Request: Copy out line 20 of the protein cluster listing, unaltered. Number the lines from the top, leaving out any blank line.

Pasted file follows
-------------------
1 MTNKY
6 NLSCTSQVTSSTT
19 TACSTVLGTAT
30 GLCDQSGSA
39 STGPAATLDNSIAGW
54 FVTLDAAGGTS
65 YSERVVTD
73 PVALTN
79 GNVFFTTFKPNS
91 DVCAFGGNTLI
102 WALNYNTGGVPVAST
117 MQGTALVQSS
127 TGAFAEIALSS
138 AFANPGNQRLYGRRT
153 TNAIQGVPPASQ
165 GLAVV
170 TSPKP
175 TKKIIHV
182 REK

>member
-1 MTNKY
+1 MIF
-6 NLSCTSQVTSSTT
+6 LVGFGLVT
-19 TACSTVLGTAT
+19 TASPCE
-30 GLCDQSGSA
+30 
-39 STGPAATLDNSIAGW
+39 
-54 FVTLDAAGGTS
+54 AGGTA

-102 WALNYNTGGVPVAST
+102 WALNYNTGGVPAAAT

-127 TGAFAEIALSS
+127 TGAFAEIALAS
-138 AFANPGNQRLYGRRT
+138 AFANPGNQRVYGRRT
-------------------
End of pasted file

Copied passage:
>member